2) Study the problem to make clear the “kind” of problem you are dealing with. Figure out, for example, what sorts of things you are going to have to do to solve it. Distinguish Problems over which you have some control from problems over which you have no control. Set aside the problems over which you have no control, concentrating your efforts on those problems you can potentially solve.
3) Figure out the information you need and actively seek that information.
4) Carefully analyze and interpret the information you collect, drawing what reasonable inferences you can.
5) Figure out your options for action. What can you do in the short term? In the long term? Distinguish problems under your control from problems beyond your control. Recognize explicitly your limitations as far as money, time, and power.
6) Evaluate your options, taking into account their advantages and disadvantages in the situation you are in.
7) Adopt a strategic approach to the problem and follow through on that strategy. This may involve direct action or a carefully thought-through wait-and-see strategy.
8) When you act, monitor the implications of your action as they begin to emerge. Be ready at a moment’s notice to revise your strategy if the situation requires it. Be prepared to shift your strategy or your analysis or statement of the problem, or all three, as more information about the problem becomes available to you.
Third Strategy:Internalize Intellectual Standards. Each week, develop a heightened awareness of one of the universal intellectual standards (clarity, precision, accuracy, relevance, depth, breadth, logicalness, significance). Focus one week on clarity, the next on accuracy, etc. For example, if you are focusing on clarity for the week, try to notice when you are being unclear in communicating with others. Notice when others are unclear in what they are saying.
When you are reading, notice whether you are clear about what you are reading. When you orally express or write out your views (for whatever reason), ask yourself whether you are clear about what you are trying to say. In doing this, of course, focus on four techniques of clarification : 1) Stating what you are saying explicitly and precisely (with careful consideration given to your choice of words), 2)Elaborating on your meaning in other words, 3)Giving examples of what you mean from experiences you have had, and 4)Using analogies, metaphors, pictures, or diagrams to illustrate what you mean. In other words, you will frequently STATE, ELABORATE, ILLUSTRATE, AND EXEMPLIFY your points. You will regularly ask others to do the same.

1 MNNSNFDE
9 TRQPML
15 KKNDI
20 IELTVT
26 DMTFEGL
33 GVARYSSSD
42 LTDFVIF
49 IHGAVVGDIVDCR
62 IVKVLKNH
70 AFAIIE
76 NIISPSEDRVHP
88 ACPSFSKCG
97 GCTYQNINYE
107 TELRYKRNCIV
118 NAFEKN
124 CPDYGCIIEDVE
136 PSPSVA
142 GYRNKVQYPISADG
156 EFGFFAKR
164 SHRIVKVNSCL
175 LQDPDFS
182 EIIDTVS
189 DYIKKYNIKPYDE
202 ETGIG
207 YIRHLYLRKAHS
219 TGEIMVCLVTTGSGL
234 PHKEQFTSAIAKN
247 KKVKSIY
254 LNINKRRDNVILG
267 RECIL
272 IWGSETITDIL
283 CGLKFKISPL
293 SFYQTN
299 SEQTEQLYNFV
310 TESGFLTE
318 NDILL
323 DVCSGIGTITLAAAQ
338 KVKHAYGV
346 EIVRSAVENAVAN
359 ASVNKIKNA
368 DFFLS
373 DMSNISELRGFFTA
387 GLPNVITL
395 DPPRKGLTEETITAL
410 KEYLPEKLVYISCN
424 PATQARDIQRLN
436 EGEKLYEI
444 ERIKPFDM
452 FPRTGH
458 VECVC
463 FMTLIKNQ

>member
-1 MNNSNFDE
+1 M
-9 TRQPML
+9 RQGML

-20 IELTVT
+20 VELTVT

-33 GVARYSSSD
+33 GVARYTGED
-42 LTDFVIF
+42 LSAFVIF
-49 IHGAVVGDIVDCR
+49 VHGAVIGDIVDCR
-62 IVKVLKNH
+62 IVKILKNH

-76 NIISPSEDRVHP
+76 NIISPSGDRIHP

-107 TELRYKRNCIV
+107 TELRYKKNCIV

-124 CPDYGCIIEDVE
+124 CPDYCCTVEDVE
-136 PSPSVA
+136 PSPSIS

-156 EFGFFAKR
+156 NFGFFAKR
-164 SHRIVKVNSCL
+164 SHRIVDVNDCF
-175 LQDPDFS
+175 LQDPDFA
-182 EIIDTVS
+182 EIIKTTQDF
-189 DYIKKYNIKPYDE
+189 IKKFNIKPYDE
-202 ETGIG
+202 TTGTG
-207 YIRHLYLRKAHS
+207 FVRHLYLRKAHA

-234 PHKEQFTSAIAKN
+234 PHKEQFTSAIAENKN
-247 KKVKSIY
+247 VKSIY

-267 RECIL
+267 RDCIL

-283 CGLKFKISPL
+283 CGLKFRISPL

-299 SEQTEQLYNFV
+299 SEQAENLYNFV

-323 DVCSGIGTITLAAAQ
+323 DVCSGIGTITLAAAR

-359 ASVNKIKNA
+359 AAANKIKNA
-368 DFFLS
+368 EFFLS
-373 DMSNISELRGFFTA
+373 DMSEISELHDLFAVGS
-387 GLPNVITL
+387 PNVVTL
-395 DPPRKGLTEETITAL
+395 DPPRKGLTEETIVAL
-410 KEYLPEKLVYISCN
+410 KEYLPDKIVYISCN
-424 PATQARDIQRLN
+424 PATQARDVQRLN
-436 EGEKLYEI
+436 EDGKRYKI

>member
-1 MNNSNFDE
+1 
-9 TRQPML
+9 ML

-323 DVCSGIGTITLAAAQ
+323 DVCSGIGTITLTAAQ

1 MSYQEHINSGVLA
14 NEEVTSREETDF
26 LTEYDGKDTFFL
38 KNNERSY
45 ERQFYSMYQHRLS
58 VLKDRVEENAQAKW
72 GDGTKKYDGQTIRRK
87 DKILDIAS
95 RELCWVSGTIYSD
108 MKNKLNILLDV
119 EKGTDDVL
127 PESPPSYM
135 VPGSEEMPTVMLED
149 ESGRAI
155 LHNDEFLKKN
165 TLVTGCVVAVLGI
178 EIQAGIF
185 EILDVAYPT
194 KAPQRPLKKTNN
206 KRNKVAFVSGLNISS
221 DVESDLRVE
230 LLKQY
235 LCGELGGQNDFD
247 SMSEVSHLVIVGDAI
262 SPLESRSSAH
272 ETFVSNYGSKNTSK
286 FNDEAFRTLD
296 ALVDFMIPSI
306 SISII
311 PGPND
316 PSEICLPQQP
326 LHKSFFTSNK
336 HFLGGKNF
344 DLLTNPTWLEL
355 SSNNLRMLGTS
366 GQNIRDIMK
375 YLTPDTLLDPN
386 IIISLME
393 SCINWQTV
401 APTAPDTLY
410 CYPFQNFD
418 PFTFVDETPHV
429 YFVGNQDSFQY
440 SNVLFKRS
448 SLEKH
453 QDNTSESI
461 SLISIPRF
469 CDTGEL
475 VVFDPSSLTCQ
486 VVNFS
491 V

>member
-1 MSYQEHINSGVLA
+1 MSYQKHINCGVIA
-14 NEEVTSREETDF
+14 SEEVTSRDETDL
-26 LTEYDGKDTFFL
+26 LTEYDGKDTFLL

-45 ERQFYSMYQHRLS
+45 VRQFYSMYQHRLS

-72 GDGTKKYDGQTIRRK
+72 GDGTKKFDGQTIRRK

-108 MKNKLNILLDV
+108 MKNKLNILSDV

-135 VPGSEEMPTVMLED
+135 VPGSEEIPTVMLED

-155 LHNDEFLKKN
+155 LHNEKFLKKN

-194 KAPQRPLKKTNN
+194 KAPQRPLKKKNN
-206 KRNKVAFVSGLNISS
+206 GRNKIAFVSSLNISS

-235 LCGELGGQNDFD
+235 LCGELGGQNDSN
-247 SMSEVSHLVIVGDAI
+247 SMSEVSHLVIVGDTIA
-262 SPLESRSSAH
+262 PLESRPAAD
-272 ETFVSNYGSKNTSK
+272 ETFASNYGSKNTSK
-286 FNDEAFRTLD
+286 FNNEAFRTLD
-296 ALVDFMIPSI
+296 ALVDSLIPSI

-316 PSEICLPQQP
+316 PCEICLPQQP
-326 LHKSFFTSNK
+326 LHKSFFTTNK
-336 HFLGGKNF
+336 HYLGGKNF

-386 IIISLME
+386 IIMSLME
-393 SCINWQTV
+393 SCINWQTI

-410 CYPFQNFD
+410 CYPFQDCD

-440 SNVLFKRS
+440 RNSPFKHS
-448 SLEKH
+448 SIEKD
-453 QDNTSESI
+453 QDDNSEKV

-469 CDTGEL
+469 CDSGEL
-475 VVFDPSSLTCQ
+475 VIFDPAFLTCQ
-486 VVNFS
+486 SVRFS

Fourth Strategy: Keep An Intellectual Journal. Each week, write out a certain number of journal entries. Use the following format (keeping each numbered stage separate):
1. Situation. Describe a situation that is, or was, emotionally significant to you (that is, that you deeply care about). Focus on one situation at a time.
2. Your Response. Describe what you did in response to that situation. Be specific and exact.
3. Analysis. Then analyze, in the light of what you have written, what precisely was going on in the situation. Dig beneath the surface.
4. Assessment. Assess the implications of your analysis. What did you learn about yourself? What would you do differently if you could re-live the situation?
Strategy Five: Reshape Your Character. Choose one intellectual trait---intellectual perseverance, autonomy, empathy, courage, humility, etc.--- to strive for each month, focusing on how you can develop that trait in yourself. For example, concentrating on intellectual humility, begin to notice when you admit you are wrong. Notice when you refuse to admit you are wrong, even in the face of glaring evidence that you are in fact wrong. Notice when you become defensive when another person tries to point out a deficiency in your work, or your thinking. Notice when your intellectual arrogance keeps you from learning, for example, when you say to yourself “I already know everything I need to know about this subject.” Or, “I know as much as he does. Who does he think he is forcing his opinions on me?” By owning your “ignorance,” you can begin to deal with it.
Strategy Six: Deal with Your Egocentrism. Egocentric thinking is found in the disposition in human nature to think with an automatic subconscious bias in favor of oneself. On a daily basis, you can begin to observe your egocentric thinking in action by contemplating questions like these: Under what circumstances do I think with a bias in favor of myself? Did I ever become irritable over small things? Did I do or say anything “irrational” to get my way? Did I try to impose my will upon others? Did I ever fail to speak my mind when I felt strongly about something, and then later feel resentment? Once you identify egocentric thinking in operation, you can then work to replace it with more rational thought through systematic self-reflection, thinking along the lines of: What would a rational person feel in this or that situation? What would a rational person do? How does that compare with what I want to do? (Hint: If you find that you continually conclude that a rational person would behave just as you behaved you are probably engaging in self-deception.)